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Fireworks Safety Tips

With July 4th Holiday weekend coming up, remember to be practice safety when celebrating our country’s independence with fireworks. According to the National Fire Protection Association, 57% of firework related injuries are burns. Here are some firework safety tips that’ll make your 4th of July and summer firework events safe and enjoyable.

  1. Make sure an adult lights sparklers or other fireworks for children. Matches and lighters are dangerous for children to use and should be kept out of reach.
  2. Make sure there is adult supervision when sparklers are being used or fireworks are being watched.
  3. Sparklers burn at a temperature of 2,000 degrees; hot enough to melt glass! When children are using sparklers, make sure they hold it at the end and out in front of them to avoid getting burned. If children are too young to hold a sparkler, let them hold glow sticks instead! They are just as fun and can keep little hands from getting burned.
  4. Never throw a sparkler or other firework at a person, animal, or object. Someone could get seriously hurt!
  5. Never light fireworks indoors or near dry grass. Fireworks can easily start a fire.
  6. Once children are finished with their sparklers or other fireworks, make sure an adult disposed of them properly.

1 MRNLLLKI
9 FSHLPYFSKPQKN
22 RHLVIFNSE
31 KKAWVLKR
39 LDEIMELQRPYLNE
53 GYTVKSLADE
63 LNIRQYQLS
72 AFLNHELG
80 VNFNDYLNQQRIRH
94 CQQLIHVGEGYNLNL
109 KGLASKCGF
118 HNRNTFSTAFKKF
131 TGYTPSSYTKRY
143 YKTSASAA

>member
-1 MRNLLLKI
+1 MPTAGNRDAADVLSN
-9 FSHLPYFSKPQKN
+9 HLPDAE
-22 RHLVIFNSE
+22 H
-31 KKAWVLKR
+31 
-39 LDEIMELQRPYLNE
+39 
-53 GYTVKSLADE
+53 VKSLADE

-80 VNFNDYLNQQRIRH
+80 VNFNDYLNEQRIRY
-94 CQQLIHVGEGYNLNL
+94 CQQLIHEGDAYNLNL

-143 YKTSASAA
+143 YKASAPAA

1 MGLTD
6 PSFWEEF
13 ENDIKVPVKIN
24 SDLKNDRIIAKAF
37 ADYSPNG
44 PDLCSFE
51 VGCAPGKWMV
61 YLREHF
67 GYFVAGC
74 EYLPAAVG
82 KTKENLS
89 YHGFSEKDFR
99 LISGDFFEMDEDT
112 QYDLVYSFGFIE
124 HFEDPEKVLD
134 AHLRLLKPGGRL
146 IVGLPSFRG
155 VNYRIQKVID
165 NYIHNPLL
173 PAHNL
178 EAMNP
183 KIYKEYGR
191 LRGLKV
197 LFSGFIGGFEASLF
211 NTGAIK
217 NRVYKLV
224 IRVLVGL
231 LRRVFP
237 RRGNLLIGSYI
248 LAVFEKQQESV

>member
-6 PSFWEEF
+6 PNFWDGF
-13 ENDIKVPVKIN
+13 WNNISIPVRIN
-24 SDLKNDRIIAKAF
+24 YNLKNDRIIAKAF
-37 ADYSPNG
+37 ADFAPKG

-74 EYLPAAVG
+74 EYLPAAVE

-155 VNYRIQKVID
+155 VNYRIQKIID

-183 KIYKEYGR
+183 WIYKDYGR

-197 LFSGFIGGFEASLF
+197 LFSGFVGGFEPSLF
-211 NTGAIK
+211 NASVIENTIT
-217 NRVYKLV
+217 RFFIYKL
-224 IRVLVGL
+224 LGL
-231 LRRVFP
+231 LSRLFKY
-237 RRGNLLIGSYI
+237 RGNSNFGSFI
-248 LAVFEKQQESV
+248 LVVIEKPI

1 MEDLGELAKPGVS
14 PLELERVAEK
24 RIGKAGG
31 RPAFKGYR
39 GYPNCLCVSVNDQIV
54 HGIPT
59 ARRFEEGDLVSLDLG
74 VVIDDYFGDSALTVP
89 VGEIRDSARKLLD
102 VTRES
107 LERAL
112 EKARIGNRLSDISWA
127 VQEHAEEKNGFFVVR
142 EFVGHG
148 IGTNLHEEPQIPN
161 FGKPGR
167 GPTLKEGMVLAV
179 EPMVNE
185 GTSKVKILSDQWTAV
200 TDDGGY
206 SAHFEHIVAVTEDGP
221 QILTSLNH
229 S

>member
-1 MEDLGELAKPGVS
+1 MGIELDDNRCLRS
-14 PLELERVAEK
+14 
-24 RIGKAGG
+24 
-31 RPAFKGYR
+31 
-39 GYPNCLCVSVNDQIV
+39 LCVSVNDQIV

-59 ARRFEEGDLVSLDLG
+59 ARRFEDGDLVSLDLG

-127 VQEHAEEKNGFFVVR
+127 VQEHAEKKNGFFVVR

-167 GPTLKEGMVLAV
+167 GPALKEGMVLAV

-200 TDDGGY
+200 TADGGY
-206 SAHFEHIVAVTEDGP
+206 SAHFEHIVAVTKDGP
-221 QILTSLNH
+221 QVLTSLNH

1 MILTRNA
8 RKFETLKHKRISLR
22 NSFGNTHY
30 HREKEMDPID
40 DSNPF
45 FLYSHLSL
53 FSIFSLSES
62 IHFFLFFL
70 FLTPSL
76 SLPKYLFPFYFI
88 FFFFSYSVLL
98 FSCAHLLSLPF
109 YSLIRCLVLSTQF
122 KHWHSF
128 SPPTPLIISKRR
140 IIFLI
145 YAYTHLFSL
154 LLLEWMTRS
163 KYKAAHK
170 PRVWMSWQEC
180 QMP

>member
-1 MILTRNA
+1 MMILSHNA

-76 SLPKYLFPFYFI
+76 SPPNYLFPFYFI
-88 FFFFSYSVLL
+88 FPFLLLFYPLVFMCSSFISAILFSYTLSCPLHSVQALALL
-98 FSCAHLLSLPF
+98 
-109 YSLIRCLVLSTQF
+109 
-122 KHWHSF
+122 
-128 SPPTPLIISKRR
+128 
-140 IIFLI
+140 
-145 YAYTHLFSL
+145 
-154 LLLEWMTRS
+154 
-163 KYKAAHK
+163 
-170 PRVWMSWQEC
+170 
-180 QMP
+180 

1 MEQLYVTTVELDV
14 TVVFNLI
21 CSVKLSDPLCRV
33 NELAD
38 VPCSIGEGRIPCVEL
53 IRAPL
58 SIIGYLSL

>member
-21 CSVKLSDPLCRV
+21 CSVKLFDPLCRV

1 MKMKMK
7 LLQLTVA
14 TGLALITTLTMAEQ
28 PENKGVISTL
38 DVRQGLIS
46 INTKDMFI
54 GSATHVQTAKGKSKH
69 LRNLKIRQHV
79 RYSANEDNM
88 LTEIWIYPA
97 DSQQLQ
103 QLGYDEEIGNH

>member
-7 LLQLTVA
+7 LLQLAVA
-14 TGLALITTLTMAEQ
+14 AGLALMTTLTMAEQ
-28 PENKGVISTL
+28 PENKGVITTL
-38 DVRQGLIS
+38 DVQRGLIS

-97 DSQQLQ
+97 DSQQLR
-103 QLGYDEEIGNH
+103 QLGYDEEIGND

7. When you’re lighting a firework for a child, make sure there is enough distance between the two of you to not get burned or hurt.
  8. A rocket can reach 150 miles per hour and travel as high as 1000 feet. When watching a large firework display, make sure you sit far enough away from where the professionals are setting them off.
  9. Make sure you obey all local laws regarding the use of fireworks.
  10. Stand several feet away from lit fireworks. If the firework does not go off, extinguish it and dispose of it properly. Do not investigate why it didn’t go off.
  11. When setting off fireworks, always have a bucket of water or fire extinguisher close by.

 

Fun Fact: Specific elements produce specific colors. Strontium and lithium compounds produce deep reds; copper produces blues; titanium and magnesium burn silver or white; calcium creates an orange color; sodium produces yellow pyrotechnics; and barium burns green.

Have children at home? Get them excited about fireworks safety with the following Firework Safety for Kids tip sheet. Print it out and share it with them before this weekend’s festivities.

Fireworks Safety Tips 2

2018-11-01T19:25:33+00:00June 29th, 2018|Blog|
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